Whether you're a Buddhist or not, discovering Koyasan and its surroundings will bring you closer to Japan's religious heart and help you to better understand its people.
Koyasan monastery was founded in 816 by the monk Kobo Daishi, or Kukai, on his return from China. He was the first to build a set of esoteric Shingon Buddhist temples. This location was chosen because of its topography: 8 surrounding mountains take the shape of the lotus flower upon which Buddha sat.
Koyasan's most symbolic place is Okunoin . This huge cemetery sits under centuries-old trees and has a rather quiet and slightly mysterious atmosphere. One half of the cemetery is old, with moss-covered tombs of samurai and other personalities of the time. Small sculptures dedicated to the memory of deceased children abound. They are known as Jizos: some are grouped together in monuments, and some are hidden in the hollows of trees. The Kukai mausoleum lies at the bottom of the cemetery. The other half of the cemetery is newer. There are tombs of Japanese companies like Panasonic! More surprisingly, a tomb of fugus lies in the heart of the forest which honours these popular Japanese fish, and there's a termite monument which was built by an insecticide company for its victims!
Throughout the city, there are several sets of temples and pagodas. If you so desire, you can attend a Buddhist initiation. It lasts about thirty minutes: you'll listen to sung prayers, and at the end of the ceremony you'll receive a certificate saying you took part. Several temples offer accommodation and one or two vegetarian meals served by monks. In the morning, when the clock strikes 5 or 6 o'clock (the exact time depends on the location), a bell signals the impending prayer. Before breakfast, you can go to the morning prayer which is sung by some of the monks.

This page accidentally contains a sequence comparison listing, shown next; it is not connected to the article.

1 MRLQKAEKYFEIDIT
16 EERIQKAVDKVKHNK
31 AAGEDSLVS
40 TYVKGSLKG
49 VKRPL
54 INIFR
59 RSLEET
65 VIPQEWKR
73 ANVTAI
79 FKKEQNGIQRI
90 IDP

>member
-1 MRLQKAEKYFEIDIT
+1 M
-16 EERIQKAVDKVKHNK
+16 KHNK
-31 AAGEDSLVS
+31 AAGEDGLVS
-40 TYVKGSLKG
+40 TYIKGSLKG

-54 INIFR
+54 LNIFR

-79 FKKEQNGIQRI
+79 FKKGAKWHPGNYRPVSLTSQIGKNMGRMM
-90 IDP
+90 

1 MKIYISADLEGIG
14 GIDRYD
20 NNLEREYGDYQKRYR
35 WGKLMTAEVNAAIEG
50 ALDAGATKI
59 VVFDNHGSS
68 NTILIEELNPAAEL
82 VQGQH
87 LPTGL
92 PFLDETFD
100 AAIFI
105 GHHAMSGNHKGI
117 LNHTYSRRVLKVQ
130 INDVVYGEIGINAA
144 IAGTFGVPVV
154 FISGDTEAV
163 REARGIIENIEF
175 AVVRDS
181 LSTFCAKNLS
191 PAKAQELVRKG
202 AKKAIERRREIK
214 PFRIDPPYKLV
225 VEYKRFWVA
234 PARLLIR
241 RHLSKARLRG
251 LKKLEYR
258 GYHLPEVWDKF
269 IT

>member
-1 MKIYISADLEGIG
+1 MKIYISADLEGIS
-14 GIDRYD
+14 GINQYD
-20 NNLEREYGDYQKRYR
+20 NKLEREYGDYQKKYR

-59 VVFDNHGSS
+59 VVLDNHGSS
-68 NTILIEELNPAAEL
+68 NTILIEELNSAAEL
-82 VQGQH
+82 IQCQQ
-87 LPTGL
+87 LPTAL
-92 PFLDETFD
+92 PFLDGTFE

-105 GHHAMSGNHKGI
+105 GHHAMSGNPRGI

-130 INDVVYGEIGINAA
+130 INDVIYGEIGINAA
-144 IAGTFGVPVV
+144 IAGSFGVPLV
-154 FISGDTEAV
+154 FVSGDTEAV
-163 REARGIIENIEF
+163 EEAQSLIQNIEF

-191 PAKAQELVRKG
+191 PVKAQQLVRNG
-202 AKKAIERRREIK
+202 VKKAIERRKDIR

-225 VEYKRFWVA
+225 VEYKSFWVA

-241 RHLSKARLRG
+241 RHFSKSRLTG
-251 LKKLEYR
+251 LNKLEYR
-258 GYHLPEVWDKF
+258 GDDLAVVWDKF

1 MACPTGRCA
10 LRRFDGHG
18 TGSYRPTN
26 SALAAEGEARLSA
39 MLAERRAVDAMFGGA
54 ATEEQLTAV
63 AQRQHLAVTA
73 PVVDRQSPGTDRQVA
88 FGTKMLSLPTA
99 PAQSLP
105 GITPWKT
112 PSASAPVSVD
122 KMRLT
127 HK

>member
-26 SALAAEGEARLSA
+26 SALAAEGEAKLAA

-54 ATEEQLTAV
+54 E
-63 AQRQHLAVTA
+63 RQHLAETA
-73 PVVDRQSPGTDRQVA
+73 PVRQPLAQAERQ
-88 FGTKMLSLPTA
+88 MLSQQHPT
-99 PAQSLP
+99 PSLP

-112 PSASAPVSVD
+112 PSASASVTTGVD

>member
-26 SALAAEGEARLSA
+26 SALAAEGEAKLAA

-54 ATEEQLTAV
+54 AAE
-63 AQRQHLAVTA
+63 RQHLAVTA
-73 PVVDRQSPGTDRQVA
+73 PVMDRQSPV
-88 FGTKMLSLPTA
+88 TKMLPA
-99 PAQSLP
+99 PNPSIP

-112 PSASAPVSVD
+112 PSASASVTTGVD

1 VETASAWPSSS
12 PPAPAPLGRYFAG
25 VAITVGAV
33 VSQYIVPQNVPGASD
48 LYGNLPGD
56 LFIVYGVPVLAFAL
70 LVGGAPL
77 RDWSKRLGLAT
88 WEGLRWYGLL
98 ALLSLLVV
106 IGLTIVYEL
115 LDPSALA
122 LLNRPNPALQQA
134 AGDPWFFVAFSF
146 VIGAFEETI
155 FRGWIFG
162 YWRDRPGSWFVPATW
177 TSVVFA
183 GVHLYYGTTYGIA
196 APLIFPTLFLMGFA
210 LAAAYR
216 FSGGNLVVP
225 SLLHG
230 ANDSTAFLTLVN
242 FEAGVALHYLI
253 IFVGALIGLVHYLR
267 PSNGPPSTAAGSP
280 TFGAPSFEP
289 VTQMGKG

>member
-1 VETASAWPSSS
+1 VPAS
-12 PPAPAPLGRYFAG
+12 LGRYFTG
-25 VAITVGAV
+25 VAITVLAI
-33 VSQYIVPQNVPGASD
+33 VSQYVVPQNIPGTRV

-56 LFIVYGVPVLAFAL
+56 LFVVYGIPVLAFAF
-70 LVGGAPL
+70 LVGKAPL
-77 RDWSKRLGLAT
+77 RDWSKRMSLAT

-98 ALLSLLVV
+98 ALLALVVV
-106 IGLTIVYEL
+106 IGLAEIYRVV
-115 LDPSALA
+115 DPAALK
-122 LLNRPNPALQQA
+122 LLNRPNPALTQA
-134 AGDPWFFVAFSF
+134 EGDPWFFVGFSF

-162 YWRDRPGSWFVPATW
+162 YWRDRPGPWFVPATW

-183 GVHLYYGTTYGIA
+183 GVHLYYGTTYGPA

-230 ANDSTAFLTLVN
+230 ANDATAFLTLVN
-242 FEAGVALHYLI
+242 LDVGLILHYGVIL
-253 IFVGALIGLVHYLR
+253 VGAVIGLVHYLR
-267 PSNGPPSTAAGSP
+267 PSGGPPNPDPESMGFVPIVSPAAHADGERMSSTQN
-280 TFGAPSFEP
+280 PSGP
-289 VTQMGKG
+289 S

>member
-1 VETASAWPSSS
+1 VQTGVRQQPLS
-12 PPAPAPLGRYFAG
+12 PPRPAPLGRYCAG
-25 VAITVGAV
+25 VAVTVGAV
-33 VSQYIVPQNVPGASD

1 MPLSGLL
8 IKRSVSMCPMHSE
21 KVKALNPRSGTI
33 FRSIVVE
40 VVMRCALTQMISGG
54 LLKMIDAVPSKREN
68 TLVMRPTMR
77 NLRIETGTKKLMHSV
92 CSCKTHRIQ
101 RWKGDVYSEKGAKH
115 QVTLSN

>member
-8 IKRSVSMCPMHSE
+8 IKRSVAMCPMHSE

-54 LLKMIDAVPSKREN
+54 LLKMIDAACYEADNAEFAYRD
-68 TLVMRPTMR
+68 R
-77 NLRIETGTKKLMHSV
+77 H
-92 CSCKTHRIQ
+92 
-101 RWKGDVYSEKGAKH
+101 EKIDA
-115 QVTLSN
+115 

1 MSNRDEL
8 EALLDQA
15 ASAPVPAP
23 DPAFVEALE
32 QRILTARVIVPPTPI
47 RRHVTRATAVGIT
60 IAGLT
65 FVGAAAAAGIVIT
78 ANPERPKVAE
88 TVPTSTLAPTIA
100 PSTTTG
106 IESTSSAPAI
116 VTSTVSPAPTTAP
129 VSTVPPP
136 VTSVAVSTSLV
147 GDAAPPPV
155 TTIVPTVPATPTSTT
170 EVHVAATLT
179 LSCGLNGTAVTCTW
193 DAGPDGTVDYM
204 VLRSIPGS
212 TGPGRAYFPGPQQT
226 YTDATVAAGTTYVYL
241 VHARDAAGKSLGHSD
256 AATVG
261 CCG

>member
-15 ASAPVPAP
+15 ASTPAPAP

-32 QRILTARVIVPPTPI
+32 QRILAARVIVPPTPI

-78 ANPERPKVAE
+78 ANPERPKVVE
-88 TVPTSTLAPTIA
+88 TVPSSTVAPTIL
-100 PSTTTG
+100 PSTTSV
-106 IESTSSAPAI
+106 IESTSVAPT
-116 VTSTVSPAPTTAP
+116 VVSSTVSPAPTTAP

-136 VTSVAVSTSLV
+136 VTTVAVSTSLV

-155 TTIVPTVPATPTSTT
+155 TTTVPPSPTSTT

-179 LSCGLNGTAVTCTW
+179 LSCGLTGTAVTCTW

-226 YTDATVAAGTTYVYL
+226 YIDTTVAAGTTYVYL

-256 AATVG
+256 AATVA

The Kii peninsula mountains are covered in pilgrimage trails which lead to different temples or sacred places. Nachi waterfall is one of the highest in Japan and is a sacred place of Buddhism and Shintoism. The place is part of the Kumano Shrine, which also includes a pagoda and some temples. It is said that a giant three-legged crow protected the emperor who built a temple to thank the gods.
The atmosphere of Koyasan is very special. If you want to soak it up completely, then you'll probably need to factor in two full days. Whether in snow or in summer, this will be a highlight of your stay in Japan.